Cycle


I was reading something on my social network last night and it really explained what it can be like living with BPD. It really helped explain things, especially when I can’t always put words to how I am feeling.

The 4 Borderline Personality Disorder (BPD) Pitfalls

If you have BPD or you live with a BPD person, you have probably observed that the borderline symptoms change as your mental and the emotional states change.

When angry, BPD people behave in and angry and impulsive manner. Also they tend to be paranoid and split experiences, situations, and people into black and white, into either good or bad,  and so on.

When they “seem” to be okay, it is an artificial normality. They are too calm, too serious, too cold and detached, or too friendly, too funny, too goofy.

Then there are other states when they shut off from the world, lock themselves in their rooms and refuse any contact. In this state they can be also very needy, clingy, and defensive, just like a helpless child.

Also, there is a fourth state BPD people go through right after an episode of fury or impulsivity. This state is usually hidden because borderline people don’t want others to find out how downing, harsh, and negative they are on themselves. Sometimes when they can’t take it anymore, they slip one or two thoughts that are saying things like “I am so stupid!”, “How could I do such a thing?!”, “I can’t do that!”, “I am such a loser!” or some other similar deeply depreciating things about themselves.

The four states described above represent the four BPD Pitfalls borderline people are going through.

BPD people spend most of their time in the “Detached Protector Pitfall”. In this pitfall they shut off their needs and emotions. They want to gain others’ love, friendship, and approval by not “upsetting” them with their needs and emotions. 

Although at the surface this strategy seems to work, in fact not having their needs fulfilled and their emotions manifested, a tremendous amount of tension, anxiety, and frustration is built up over time. One small invalidation is enough to set off the entire accumulated emotional tension and frustration into over proportional reactions like anger, impulsivity, yelling, vile language, or even physical violence. This is the “Angry and Impulsive Pitfall”.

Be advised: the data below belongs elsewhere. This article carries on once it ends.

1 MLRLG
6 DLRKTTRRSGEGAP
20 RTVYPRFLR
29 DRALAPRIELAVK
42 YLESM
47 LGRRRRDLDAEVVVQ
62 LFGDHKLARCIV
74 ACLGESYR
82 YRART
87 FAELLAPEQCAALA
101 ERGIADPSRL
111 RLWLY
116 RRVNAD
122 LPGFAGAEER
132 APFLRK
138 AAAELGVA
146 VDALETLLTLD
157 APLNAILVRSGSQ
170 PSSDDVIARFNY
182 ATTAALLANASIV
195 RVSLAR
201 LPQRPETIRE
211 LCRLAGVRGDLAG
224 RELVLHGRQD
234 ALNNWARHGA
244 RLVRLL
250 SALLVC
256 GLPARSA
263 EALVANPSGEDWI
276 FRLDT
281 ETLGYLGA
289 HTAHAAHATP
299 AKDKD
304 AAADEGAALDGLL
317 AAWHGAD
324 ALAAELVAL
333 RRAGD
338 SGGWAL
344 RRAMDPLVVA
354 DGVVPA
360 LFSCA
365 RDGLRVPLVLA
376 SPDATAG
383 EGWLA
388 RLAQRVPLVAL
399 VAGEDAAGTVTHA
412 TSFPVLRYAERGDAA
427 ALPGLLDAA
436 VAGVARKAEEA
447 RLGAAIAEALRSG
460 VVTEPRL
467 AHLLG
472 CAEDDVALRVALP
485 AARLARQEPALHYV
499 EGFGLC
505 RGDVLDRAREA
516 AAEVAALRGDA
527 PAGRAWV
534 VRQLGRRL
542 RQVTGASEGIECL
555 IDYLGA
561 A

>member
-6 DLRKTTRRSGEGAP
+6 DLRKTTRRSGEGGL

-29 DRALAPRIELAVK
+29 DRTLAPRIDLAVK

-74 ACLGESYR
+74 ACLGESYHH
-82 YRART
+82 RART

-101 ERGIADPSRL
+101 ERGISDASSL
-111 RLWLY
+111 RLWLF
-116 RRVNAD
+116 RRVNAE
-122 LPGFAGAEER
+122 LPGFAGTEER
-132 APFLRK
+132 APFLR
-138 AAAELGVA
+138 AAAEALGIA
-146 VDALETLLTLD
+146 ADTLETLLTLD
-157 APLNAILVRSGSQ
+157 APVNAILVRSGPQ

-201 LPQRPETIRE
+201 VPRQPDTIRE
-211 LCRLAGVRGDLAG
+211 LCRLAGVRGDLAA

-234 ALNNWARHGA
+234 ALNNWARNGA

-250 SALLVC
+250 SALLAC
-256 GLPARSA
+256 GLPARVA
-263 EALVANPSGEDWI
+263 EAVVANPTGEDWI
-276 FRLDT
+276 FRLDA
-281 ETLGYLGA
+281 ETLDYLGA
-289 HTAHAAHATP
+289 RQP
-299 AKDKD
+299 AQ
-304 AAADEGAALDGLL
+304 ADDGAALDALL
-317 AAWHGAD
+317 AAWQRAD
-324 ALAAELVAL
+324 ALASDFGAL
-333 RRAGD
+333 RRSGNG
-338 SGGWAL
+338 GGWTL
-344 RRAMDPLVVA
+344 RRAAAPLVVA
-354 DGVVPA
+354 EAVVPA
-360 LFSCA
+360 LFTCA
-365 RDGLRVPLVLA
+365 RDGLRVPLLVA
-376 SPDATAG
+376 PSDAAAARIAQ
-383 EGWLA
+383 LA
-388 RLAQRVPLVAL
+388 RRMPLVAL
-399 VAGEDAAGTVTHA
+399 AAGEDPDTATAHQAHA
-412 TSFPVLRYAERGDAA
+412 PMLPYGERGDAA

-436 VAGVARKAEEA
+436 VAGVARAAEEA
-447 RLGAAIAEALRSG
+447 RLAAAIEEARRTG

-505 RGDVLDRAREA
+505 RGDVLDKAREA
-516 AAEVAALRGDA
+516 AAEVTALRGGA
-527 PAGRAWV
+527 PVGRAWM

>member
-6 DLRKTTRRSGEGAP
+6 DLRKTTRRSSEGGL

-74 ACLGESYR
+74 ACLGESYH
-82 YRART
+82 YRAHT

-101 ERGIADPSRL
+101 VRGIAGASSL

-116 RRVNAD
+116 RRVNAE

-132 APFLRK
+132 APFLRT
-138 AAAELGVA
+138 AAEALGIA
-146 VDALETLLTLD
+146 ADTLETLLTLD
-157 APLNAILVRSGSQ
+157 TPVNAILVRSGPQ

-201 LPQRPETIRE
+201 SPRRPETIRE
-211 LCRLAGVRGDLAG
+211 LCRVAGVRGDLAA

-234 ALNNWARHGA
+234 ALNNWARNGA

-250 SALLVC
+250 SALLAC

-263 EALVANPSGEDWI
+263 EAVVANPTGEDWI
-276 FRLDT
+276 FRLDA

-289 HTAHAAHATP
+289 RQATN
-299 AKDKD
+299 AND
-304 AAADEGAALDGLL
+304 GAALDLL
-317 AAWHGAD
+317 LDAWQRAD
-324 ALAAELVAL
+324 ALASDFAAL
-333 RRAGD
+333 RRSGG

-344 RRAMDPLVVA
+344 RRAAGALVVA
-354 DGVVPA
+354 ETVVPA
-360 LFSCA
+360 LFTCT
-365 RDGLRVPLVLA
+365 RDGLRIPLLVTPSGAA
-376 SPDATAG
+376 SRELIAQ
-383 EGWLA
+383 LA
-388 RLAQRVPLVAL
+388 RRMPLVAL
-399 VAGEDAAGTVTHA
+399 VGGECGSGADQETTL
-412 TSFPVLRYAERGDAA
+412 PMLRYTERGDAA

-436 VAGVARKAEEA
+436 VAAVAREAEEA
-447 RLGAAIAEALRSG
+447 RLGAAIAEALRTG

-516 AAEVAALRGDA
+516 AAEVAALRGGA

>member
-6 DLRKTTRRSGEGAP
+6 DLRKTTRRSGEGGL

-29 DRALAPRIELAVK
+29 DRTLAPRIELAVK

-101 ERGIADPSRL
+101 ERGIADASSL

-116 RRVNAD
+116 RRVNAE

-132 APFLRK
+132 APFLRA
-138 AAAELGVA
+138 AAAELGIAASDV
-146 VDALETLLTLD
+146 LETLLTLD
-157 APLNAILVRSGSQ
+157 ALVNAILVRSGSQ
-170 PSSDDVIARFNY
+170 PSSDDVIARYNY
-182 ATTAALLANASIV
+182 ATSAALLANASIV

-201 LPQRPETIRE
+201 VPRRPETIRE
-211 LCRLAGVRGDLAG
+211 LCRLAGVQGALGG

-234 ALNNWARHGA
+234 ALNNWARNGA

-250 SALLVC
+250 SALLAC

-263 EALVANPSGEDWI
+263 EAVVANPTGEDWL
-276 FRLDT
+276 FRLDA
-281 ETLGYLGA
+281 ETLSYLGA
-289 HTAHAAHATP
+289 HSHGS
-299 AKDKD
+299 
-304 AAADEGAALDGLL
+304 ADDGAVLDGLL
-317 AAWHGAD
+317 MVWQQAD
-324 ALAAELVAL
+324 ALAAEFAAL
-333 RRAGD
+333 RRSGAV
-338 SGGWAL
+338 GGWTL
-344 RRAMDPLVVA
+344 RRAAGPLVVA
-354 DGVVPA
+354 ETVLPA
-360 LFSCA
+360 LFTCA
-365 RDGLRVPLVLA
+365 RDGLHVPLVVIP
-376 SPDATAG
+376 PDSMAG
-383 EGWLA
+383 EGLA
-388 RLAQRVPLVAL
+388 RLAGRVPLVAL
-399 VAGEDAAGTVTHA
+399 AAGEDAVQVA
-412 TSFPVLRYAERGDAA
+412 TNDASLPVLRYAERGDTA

After some time the anger pitfalls gets filled up and the BPD person shifts into the third BPD Pitfall, the “Self-Punishing Pitfall”. In this pitfall borderline people punish, scold, and criticize themselves just as their parents would have done to them in the past after episodes of anger and impulsivity. The punishments reinforce in the BPD person the already present self-depreciating beliefs.

Then borderline people slide into the fourth BPD Pitfall, the “Abandoned and Vulnerable Pitfall”. Under the mental and emotional effects of the punishments, BPD sufferers feel abandoned, helpless, hopeless, anxious, depressed, and alone. They want to make good, to become better people, but they feel that everybody is against them, that nobody understands them. They feel weak and vulnerable, just as they felt in the past when their parents or other significant parents have punished, criticized, or scolded them. The lack of an internal self-positivity compass makes BPD sufferers be totally dependent on others to feel good, happy, secure, confident etc.

After some time, BPD sufferers shift gradually back into the “Detached Protector Pitfall” until frustration, anxiety, and emotional tension is built back up and the entire BPD Circle Of Pain is spun into a new cycle by a new anger and impulsivity outburst.

The BPD Circle Of Pain can be stopped and TRANSFORMED TOTALLY into a new “Circle Of Mental And Emotional Health” by addressing and transforming each BPD Pitfall.

By Michael Weisz

 
Based on this informative bit of information, I am going to look into having some type of mood diary because it is hard for me to know what mood will come along next.
 
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